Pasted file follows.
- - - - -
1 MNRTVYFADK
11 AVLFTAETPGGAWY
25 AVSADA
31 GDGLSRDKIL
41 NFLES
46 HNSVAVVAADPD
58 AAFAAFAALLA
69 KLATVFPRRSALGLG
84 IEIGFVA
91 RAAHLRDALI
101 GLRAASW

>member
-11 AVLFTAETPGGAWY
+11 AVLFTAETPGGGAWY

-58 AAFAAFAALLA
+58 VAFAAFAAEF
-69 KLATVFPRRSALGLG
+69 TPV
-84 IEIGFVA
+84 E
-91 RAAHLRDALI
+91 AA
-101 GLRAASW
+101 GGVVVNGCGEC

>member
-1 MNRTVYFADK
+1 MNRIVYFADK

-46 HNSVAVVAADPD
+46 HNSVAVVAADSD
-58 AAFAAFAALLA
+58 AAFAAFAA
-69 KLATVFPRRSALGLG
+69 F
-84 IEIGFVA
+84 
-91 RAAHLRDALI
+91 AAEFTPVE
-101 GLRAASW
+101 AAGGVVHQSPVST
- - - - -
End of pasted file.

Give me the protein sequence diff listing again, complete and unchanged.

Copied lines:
1 MNRTVYFADK
11 AVLFTAETPGGAWY
25 AVSADA
31 GDGLSRDKIL
41 NFLES
46 HNSVAVVAADPD
58 AAFAAFAALLA
69 KLATVFPRRSALGLG
84 IEIGFVA
91 RAAHLRDALI
101 GLRAASW

>member
-11 AVLFTAETPGGAWY
+11 AVLFTAETPGGGAWY

-58 AAFAAFAALLA
+58 VAFAAFAAEF
-69 KLATVFPRRSALGLG
+69 TPV
-84 IEIGFVA
+84 E
-91 RAAHLRDALI
+91 AA
-101 GLRAASW
+101 GGVVVNGCGEC

>member
-1 MNRTVYFADK
+1 MNRIVYFADK

-46 HNSVAVVAADPD
+46 HNSVAVVAADSD
-58 AAFAAFAALLA
+58 AAFAAFAA
-69 KLATVFPRRSALGLG
+69 F
-84 IEIGFVA
+84 
-91 RAAHLRDALI
+91 AAEFTPVE
-101 GLRAASW
+101 AAGGVVHQSPVST